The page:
Even if Miller does feel the painful twang of regression, the rejuvenated Pat Neshek will be there to pick him up out of the pen. Right now, Neshek has a 0.79 ERA and a 2.03 FIP with 9.53 strikeouts per nine innings and 1.19 walks per nine. This is a guy that hasn't posted a positive WAR since he tore his UCL in 2008 with the Twins. He's a huge baseball memorabilia collector and a legitimately awesome human being, so I'll be rooting for him like crazy this year. If that's not enough for you, he's following Norris's ways and growing some luscious face lettuce. Soak it in, homies.
4. Los Angeles Dodgers
nERD: 0.66 | Playoffs: 58.2% | Championship: 8.1% | Previous Ranking: 5
Despite my greatest efforts, I am falling in love with Yasiel Puig. I mentioned a few weeks ago that his career batting average on groundballs (.349, which is a full 100 points higher than the league average) was completely unsustainable, and he was going to come crashing back to Earth eventually. Yeah, that hasn't happened. I don't understand it, but right now, I'm totally cool with that.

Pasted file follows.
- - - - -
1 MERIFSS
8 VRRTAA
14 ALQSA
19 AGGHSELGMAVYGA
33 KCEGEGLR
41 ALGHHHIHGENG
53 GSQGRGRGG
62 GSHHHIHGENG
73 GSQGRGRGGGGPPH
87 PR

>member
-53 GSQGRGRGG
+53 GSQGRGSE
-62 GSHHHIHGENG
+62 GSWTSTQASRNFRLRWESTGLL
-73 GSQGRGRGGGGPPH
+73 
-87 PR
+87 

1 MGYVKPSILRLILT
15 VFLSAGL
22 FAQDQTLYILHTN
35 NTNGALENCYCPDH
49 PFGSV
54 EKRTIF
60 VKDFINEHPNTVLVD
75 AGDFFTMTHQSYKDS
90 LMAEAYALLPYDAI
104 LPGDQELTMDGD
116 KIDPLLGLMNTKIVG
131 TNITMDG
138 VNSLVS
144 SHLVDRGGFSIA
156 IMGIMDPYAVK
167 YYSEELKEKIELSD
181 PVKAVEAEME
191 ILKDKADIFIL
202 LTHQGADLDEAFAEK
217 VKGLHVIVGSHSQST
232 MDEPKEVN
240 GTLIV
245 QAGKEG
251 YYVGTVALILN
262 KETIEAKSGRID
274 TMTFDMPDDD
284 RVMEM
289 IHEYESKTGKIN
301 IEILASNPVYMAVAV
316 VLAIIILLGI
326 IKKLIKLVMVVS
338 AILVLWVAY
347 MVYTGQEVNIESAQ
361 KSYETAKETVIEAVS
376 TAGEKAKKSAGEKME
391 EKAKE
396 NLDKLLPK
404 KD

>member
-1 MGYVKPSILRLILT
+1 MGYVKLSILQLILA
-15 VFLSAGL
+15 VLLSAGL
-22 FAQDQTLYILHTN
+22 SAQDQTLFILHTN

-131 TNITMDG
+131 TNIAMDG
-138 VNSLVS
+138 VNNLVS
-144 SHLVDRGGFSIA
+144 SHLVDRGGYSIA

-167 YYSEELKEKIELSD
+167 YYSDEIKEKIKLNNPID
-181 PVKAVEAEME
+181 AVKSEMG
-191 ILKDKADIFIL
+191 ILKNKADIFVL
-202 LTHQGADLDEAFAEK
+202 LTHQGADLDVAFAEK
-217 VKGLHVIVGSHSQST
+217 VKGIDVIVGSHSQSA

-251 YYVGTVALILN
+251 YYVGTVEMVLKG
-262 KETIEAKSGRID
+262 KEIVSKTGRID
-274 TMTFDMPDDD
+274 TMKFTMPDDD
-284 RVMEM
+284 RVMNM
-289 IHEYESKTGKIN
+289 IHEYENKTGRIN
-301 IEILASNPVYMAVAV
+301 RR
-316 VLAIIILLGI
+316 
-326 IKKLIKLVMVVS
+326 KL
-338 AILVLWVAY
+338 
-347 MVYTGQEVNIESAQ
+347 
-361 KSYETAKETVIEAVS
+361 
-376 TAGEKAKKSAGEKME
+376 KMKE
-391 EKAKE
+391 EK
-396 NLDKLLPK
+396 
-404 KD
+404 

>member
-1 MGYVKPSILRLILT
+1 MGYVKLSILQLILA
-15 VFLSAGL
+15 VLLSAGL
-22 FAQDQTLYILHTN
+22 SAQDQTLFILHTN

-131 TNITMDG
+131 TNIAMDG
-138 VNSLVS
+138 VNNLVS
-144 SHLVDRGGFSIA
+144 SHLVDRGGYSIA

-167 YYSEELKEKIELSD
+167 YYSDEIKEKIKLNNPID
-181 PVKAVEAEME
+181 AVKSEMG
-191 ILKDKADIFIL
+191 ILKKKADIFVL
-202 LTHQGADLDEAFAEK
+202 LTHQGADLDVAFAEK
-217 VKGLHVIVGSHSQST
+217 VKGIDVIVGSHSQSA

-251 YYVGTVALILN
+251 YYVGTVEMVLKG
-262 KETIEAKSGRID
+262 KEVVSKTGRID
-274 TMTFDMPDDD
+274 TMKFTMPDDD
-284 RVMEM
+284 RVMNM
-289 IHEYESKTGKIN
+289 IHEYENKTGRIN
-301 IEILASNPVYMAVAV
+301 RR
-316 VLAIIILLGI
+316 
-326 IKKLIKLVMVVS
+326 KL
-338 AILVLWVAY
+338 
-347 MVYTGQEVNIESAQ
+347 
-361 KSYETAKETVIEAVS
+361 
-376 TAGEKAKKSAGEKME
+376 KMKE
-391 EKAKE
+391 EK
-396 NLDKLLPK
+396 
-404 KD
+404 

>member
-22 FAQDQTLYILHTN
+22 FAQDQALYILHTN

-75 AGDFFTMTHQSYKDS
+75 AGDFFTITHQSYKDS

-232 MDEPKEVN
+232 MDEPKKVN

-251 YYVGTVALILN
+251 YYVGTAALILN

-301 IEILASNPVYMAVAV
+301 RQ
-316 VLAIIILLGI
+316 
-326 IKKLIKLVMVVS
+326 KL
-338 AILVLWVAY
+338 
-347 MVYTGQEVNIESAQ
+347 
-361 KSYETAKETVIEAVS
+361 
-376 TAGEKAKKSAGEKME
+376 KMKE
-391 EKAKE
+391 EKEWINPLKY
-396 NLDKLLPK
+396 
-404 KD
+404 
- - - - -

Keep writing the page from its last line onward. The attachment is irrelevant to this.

Puig has now ended 212 career at-bats with groundballs; 74 of those have resulted in hits. That's actually kind of a significant sample size. I don't know how he's doing this, but the man is incredible. I've even stopped caring about his bat flips whenever he hits a ball that leaves the infield grass - the man is an incredible baseball player. His .349/.438/.623 slash, .456 wOBA and 199 weighted runs created (where 100 is average, adjusted for both a player's league and park) are all unfreakingbelievable. He has made me a believer.